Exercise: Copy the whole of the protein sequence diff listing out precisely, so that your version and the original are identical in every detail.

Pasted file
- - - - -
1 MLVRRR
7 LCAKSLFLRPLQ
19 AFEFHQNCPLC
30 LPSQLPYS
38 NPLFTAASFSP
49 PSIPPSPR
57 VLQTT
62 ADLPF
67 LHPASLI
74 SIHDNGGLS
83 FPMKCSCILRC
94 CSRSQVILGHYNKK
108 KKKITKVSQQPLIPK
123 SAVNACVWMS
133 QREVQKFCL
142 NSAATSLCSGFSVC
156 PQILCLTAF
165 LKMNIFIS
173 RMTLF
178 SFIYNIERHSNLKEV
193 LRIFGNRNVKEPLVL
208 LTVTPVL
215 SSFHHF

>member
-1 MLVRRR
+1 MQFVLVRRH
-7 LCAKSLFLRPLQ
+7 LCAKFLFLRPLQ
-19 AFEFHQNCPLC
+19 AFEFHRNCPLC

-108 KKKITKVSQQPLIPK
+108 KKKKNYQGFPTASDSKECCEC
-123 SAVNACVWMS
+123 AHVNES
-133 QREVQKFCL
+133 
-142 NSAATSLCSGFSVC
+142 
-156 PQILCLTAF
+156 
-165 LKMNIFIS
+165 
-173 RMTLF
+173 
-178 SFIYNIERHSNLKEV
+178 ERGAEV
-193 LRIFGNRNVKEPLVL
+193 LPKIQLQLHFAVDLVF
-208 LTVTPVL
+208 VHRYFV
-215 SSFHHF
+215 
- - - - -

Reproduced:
1 MLVRRR
7 LCAKSLFLRPLQ
19 AFEFHQNCPLC
30 LPSQLPYS
38 NPLFTAASFSP
49 PSIPPSPR
57 VLQTT
62 ADLPF
67 LHPASLI
74 SIHDNGGLS
83 FPMKCSCILRC
94 CSRSQVILGHYNKK
108 KKKITKVSQQPLIPK
123 SAVNACVWMS
133 QREVQKFCL
142 NSAATSLCSGFSVC
156 PQILCLTAF
165 LKMNIFIS
173 RMTLF
178 SFIYNIERHSNLKEV
193 LRIFGNRNVKEPLVL
208 LTVTPVL
215 SSFHHF

>member
-1 MLVRRR
+1 MQFVLVRRH
-7 LCAKSLFLRPLQ
+7 LCAKFLFLRPLQ
-19 AFEFHQNCPLC
+19 AFEFHRNCPLC

-108 KKKITKVSQQPLIPK
+108 KKKKNYQGFPTASDSKECCEC
-123 SAVNACVWMS
+123 AHVNES
-133 QREVQKFCL
+133 
-142 NSAATSLCSGFSVC
+142 
-156 PQILCLTAF
+156 
-165 LKMNIFIS
+165 
-173 RMTLF
+173 
-178 SFIYNIERHSNLKEV
+178 ERGAEV
-193 LRIFGNRNVKEPLVL
+193 LPKIQLQLHFAVDLVF
-208 LTVTPVL
+208 VHRYFV
-215 SSFHHF
+215 